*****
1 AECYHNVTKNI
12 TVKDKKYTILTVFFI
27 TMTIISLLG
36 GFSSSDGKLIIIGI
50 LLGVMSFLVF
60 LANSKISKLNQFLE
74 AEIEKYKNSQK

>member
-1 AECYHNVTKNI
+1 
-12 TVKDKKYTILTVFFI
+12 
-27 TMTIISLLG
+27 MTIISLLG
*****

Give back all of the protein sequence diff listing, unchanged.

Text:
1 AECYHNVTKNI
12 TVKDKKYTILTVFFI
27 TMTIISLLG
36 GFSSSDGKLIIIGI
50 LLGVMSFLVF
60 LANSKISKLNQFLE
74 AEIEKYKNSQK

>member
-1 AECYHNVTKNI
+1 
-12 TVKDKKYTILTVFFI
+12 
-27 TMTIISLLG
+27 MTIISLLG